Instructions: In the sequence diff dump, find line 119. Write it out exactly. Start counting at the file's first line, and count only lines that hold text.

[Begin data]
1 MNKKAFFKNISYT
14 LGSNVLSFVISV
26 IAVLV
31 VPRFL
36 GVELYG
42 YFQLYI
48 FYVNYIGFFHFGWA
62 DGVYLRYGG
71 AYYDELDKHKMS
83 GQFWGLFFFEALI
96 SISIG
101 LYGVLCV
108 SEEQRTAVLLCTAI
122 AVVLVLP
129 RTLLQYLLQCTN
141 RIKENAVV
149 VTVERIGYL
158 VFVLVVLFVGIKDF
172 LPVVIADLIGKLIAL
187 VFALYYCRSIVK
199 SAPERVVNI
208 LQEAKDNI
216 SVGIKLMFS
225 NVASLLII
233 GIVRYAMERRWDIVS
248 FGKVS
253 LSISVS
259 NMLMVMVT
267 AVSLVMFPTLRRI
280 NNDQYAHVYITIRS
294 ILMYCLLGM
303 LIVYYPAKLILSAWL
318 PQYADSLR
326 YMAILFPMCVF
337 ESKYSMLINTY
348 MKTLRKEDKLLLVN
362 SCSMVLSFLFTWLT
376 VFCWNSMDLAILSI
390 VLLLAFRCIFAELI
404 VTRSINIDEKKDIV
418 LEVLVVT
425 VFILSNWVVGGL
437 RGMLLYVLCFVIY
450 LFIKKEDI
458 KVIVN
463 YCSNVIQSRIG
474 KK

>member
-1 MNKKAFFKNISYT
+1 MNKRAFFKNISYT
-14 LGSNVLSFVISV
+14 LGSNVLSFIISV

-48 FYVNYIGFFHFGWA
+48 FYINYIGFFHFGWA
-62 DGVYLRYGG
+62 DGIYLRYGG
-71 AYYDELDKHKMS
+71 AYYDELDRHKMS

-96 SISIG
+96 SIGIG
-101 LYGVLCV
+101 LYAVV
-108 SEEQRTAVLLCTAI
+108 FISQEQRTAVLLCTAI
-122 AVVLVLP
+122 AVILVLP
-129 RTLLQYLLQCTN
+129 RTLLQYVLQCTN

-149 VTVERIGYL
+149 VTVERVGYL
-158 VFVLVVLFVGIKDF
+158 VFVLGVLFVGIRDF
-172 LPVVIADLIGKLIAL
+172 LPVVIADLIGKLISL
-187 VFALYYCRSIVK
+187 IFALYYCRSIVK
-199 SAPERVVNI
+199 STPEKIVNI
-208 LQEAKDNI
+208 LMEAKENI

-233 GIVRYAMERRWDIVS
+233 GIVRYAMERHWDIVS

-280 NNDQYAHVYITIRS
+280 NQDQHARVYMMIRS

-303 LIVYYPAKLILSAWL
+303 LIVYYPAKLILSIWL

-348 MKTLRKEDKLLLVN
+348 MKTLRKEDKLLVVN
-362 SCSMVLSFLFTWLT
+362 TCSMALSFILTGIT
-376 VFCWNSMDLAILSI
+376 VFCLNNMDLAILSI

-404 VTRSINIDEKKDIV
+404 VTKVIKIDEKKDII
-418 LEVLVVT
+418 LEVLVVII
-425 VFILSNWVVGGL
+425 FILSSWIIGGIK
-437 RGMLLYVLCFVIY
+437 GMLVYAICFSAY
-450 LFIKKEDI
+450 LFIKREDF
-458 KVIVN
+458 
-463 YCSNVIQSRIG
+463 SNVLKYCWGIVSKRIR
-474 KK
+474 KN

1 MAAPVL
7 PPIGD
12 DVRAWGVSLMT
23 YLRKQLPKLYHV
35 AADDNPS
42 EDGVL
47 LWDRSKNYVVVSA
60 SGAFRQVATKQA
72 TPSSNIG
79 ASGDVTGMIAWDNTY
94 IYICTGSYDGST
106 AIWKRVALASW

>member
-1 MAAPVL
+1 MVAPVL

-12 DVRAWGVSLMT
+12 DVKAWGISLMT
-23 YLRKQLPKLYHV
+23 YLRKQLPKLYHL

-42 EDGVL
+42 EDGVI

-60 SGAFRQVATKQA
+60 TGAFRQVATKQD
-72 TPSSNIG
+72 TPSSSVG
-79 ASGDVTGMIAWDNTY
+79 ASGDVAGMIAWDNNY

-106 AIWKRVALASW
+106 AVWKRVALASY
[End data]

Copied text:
94 IYICTGSYDGST